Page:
Which Wood Species Works Best On Floating Stairs?

Custom Floating Stair Stringer looking down

The best wood species to use on your floating stairs is one that will hold up to daily use, is structurally sound, and is also breath-taking. The best species for you to choose will depend on your sense of style and the nature of your project.

White oak is Viewrail’s number one choice for floating stairs wood species. But remember, nature is not uniform, so your wood will not always be either. White oak contains a lot of movement in its grain pattern; there are cathedrals as well as light and dark spaces that make blending in nail marks and hiding wear easy. This level of variation makes white oak absolutely stunning on Viewrail floating staircases, and often pairs quite nicely with natural hardwood flooring and design accents. However, if you’d like to use something a bit more uniform on your FLIGHT, we recommend hard maple.

Viewrail’s Favorite Wood Species

Viewrail carries many wood species that will work well as treads on contemporary staircases. Each will give you a premium product that is as beautiful as it is strong. Below you will find a breakdown of the costs and benefits of the top wood species Viewrail offers for floating stairs, as well as a recommendation order supported by  over 15 years of working with lumber. Viewrail recommends these wood species in the following order:

  1. Quartersawn White Oak
  2. White Oak
  3. Red Oak
  4. Hard Maple
  5. Walnut
  6. American Cherry/Brazilian Cherry
  7. Hickory
  8. Ash

The following chart will give you some quick facts about each of these species, as well as their rating on the Janka scale (the Janka scale assigns each wood species a rating for its hardness out of a maximum 4000).

Wood SpeciesJANKA RatingHighlightsPictures
Quartersawn White Oak1360
  • Highly durable
  • Strong
  • Easy to stain
  • Easy to work with
  • Aesthetically pleasing
White Oak1360
  • Durable
  • Easy to work with
  • Easy to stain
Red Oak1290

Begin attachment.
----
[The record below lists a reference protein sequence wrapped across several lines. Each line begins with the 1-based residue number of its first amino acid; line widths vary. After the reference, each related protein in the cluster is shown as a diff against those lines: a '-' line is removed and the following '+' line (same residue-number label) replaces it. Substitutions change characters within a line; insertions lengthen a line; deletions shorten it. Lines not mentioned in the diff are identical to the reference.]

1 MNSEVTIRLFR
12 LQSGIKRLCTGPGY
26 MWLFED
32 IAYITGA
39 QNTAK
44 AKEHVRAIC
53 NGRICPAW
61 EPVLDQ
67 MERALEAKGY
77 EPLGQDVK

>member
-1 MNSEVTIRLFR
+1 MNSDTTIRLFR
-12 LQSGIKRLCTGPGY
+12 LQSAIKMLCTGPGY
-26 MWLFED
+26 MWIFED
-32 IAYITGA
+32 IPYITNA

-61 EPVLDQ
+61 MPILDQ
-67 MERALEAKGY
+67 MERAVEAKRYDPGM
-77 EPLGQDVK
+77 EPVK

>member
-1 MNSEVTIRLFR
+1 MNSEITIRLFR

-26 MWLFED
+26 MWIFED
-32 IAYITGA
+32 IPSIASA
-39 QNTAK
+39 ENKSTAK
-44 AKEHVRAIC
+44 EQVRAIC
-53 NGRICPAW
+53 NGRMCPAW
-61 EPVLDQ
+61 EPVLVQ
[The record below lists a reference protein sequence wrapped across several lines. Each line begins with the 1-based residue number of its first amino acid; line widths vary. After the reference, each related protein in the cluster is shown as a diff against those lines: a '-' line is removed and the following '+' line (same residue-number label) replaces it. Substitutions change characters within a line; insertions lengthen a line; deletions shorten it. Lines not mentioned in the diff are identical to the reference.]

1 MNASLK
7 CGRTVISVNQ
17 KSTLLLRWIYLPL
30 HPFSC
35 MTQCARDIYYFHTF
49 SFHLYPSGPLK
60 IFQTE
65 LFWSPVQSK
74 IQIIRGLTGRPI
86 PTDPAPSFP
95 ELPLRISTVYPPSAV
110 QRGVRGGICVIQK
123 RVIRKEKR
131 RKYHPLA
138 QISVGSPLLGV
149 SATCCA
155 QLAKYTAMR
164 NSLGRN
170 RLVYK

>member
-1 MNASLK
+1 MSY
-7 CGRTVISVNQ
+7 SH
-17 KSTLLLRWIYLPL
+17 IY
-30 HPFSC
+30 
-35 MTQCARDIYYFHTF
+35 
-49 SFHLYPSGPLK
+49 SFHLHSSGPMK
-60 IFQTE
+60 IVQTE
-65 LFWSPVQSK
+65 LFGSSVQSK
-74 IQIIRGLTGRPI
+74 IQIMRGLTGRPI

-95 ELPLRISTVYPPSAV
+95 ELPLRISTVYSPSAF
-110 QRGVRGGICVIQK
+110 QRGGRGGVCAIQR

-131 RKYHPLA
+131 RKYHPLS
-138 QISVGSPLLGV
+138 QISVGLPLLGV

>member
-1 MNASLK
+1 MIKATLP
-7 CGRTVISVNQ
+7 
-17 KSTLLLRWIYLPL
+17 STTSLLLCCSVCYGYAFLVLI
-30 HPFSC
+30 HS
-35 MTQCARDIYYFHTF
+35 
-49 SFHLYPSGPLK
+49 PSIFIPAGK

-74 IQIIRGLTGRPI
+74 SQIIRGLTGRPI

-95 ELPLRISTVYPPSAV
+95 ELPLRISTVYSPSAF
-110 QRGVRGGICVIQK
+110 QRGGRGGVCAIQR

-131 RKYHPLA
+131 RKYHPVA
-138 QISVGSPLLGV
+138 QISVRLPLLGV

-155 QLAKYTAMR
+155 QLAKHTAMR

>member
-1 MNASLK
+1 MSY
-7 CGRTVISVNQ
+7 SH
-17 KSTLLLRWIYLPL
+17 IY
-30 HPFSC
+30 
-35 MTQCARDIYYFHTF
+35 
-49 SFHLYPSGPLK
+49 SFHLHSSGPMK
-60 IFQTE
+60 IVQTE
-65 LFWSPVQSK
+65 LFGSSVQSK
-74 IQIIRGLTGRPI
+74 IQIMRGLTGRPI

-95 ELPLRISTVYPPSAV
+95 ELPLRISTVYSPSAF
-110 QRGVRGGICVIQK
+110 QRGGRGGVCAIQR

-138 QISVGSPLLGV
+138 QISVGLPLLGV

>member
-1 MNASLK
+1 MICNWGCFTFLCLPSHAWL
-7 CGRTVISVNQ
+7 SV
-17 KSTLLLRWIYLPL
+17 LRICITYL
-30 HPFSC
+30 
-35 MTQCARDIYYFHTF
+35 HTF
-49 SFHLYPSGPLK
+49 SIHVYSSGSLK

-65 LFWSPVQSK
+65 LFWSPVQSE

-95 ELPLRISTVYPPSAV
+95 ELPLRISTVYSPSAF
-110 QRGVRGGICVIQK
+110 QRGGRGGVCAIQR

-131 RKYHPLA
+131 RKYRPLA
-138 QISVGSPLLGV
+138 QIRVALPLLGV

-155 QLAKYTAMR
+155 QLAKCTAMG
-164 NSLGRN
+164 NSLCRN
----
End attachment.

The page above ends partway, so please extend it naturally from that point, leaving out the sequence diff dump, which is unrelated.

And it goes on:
• Plentiful
  • Cost-effective
  • Durable
  • Easiest to stain
  • Middle-of-the-road
  • Safe bet
Red Oak Clear Finish
Hard Maple1450
  • Strong
  • Versatile
  • Stable
  • Consistent grain pattern
  • Susceptible to damage
Hard Maple No Finishhard Maple Clear Finish
Walnut1010
  • Rich
  • Looks amazing
  • In its natural state it requires no staining
  • Easy to fix dings, scratches, etc
Walnut No FinishWalnut Clear Finish
American Cherry995
  • Darkens with age
  • Easy to work with
  • Sands nicely
  • Three dimensional depth to its appearance
  • Easiest wood to get a high quality finish on
American Cherry No FinishAmerican Cherry Clear Finish
Brazilian Cherry2350
  • Very hard
  • Very strong
  • Darker than American Cherry
  • Will darken over time as it’s exposed to light
  • Less stable
  • Glue joints will likely show up over time
Brazilian Cherry No FinishBrazilian Cherry Clear Finish
Hickory1820
  • Lots of color divergence
  • Varied appearances
  • Extremely hard
  • Wears well
  • Takes lots of stain colors
Hickory No FinishHickory Cl;ear Finish
Ash1320
  • Cost-effective
  • Very durable
  • Very hard
  • Large cathedrals in the wood grain
  • Almost always stained
  • Looks like Oak, only with more grain
Ash No FinishAsh Clear Finish

Why White Oak?

Quartersawn white oak is Viewrail’s number one recommended choice for thick stair treads. Quarter-sawing produces stable wood while also creating a linear grain pattern that looks amazing on the front and back edges of your thick treads. Pairing quarter-sawing with the strong, domestic white oak produces a dimensionally stable tread that also happens to take stain extremely well.

All Viewrail wood species will add a beautiful, premium look to your FLIGHT floating stairs. There is no need to worry about making the “wrong” choice because Viewrail only offers the highest quality products.

Taking the Next Step with FLIGHT

If you’re interested in learning more about how much floating stairs cost and what FLIGHT could look like in your space, you can get a quote for floating stairs on the top menu bar. Or, if you’re feeling creative, you can use our “build your own floating stair” tool to create a virtual staircase.

Do you want to talk to an expert about customizing your project? Have any more questions about wood species or floating stairs? Give our experts a call at 1(574) 742-1030.

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